The Entrance to the Royal Palace, Brighton


Aquatint engraving after Edward Fox’s drawing. No engraver named, but most likely to be Fox himself. The original Fox drawing is in Brighton Museum. This is the second edition, the first had the title Grand Entrance to …’. Both were probably published in 1831, the year the South Gate was built. The gate was commissioned by William IV but was described by Edward Brayley as having ‘more resemblance to a gate-house prison than to any object of architectural beauty’, and was quickly demolished by the Town Commissioners when they purchased the Pavilion in 1850. The early change to the title of the print may have been after an objection by the King to the description ‘Grand …’.

When built it was called ‘The South Lodge’. It included 36 rooms that were intended for His Majesty’s visiting guests for whom, at the height of the season, there was not room in the Palace itself. It was designed by Joseph Good who had been appointed architect to the Pavilion in 1822, after Nash’s withdrawal. The short street Pavilion Buildings is now on this site. On the left is the very busy Blue Coach Office and a detail of this part of the print is illustrated here.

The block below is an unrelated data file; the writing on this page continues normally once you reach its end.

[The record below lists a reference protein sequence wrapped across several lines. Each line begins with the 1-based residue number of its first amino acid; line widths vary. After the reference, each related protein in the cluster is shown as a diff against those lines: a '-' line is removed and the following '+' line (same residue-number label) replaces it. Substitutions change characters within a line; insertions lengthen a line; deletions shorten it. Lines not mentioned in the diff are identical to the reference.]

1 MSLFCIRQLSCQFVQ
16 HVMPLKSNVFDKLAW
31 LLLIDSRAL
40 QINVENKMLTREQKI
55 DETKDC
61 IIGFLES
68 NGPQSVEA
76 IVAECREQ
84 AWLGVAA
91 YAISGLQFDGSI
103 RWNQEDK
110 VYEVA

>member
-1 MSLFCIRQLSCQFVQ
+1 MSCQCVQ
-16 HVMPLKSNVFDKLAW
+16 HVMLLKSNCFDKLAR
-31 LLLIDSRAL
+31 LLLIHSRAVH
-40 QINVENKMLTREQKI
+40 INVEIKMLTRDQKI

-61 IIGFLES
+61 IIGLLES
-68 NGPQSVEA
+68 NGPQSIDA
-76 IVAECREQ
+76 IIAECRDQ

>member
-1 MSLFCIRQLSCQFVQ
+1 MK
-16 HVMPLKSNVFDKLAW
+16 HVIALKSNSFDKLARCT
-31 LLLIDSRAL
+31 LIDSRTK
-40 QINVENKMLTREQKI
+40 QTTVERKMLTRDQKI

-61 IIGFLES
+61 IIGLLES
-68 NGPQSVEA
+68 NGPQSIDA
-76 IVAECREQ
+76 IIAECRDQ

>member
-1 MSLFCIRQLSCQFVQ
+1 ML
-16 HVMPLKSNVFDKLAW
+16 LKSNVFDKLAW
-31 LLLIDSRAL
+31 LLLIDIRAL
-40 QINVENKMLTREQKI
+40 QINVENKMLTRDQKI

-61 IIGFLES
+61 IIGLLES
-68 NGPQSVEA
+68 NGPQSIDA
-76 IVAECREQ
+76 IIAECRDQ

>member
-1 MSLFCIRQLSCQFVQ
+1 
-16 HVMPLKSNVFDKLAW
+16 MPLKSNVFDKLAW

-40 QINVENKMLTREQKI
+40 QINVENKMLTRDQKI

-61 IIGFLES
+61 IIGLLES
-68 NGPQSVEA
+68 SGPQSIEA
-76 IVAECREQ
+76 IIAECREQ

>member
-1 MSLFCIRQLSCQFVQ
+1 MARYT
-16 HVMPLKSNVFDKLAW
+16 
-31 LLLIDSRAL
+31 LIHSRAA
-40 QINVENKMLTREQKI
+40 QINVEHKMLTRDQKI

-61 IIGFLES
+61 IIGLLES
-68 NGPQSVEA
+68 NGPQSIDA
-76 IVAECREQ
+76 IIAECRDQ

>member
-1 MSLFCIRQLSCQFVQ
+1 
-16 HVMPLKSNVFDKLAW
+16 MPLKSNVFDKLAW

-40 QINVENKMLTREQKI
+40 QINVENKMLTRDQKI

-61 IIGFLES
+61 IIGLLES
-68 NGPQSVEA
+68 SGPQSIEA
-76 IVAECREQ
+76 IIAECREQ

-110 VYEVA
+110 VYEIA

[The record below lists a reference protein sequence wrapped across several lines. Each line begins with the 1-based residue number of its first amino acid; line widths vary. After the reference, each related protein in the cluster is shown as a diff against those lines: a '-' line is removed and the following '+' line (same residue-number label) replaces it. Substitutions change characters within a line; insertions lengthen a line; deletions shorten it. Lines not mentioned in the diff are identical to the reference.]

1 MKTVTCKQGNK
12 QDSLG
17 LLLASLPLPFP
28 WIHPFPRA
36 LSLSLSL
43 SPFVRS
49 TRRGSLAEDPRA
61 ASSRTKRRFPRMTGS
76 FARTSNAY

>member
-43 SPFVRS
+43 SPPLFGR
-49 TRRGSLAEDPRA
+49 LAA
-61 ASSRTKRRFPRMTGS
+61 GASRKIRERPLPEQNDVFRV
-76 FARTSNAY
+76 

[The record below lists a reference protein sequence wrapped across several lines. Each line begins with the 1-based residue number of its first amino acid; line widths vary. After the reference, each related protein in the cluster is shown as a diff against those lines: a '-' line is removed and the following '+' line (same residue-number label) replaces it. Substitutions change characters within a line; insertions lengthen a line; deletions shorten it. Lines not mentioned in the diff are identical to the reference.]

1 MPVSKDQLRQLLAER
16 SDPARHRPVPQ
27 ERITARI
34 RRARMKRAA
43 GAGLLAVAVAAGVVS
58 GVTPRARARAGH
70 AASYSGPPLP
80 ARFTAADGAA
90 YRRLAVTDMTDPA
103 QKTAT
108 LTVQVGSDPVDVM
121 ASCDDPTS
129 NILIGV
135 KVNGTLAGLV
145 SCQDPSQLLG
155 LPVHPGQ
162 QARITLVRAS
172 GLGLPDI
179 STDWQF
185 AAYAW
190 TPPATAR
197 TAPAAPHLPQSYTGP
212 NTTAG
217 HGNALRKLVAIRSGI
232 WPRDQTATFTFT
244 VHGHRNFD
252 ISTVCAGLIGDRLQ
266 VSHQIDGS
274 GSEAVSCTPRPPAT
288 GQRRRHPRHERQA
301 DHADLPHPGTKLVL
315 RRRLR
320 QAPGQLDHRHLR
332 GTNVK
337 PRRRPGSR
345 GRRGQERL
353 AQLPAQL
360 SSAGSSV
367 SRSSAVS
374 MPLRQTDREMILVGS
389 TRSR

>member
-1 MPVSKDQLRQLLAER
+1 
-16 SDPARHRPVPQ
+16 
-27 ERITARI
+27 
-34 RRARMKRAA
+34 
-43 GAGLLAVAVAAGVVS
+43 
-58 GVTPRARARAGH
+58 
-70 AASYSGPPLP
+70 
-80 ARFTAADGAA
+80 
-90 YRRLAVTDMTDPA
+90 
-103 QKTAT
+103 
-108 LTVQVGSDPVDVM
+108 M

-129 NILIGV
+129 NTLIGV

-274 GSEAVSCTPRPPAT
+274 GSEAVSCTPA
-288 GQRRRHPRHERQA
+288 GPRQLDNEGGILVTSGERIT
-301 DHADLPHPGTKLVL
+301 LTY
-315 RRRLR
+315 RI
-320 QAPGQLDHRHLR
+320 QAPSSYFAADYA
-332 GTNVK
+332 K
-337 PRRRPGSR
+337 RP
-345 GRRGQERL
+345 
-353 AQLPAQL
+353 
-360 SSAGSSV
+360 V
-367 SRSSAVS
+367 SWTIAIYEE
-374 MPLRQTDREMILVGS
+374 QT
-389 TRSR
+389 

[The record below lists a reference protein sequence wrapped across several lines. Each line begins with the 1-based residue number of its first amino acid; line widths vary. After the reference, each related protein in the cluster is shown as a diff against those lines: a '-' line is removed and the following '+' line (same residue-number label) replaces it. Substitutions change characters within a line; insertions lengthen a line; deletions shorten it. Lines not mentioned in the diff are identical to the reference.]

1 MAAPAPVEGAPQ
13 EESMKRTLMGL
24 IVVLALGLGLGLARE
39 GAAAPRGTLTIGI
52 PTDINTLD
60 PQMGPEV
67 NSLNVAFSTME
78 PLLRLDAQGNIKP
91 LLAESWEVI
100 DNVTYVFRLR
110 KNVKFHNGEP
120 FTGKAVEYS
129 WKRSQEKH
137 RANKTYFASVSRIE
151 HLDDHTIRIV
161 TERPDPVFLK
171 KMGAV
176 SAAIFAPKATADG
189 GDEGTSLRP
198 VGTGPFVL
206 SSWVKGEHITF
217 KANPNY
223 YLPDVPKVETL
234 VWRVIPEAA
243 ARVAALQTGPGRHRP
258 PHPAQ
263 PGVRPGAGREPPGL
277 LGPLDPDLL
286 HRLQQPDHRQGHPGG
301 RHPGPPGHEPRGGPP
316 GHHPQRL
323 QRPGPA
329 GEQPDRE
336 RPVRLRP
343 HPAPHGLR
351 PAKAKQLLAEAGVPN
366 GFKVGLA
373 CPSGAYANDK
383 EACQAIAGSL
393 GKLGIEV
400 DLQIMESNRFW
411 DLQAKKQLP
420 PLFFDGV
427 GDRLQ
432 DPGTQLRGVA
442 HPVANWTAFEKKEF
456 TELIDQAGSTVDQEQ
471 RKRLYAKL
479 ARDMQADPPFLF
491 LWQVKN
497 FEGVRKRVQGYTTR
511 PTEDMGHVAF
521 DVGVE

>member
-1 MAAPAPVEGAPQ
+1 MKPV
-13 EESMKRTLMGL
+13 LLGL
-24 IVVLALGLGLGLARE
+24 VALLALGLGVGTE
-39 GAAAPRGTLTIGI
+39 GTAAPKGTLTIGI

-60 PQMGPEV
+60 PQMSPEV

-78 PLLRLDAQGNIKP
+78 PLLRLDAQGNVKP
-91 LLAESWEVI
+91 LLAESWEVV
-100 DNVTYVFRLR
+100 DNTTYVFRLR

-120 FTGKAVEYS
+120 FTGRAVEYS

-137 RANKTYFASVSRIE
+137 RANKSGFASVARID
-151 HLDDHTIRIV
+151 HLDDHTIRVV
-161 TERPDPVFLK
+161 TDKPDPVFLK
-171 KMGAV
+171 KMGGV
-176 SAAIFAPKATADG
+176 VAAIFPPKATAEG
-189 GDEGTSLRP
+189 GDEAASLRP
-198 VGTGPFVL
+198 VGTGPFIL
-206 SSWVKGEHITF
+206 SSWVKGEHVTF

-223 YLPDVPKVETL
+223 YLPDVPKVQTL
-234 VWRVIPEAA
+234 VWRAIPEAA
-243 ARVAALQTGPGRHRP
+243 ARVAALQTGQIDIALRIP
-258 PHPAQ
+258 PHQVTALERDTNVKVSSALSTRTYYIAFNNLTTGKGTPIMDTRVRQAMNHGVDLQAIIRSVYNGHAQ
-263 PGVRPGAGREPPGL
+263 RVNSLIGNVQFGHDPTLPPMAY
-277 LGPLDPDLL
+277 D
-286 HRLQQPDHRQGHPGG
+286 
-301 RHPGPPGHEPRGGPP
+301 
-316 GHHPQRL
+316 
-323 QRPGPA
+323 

Illustrated in Old Brighton, Old Preston, Old Hove by Frederick Harrison and James North, 44 Market Street, Brighton, 1937. Illustrated after page 112.

Images of Brighton 590 and illustrated on page 52.

See also this image for detail of the Castle Square Coach Office

Castle Square. Entrance to the Royal Pavilion

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Castle Square. Entrance to the Royal Pavilion 50.821834, -0.138533 There is more than one image of this location: see all images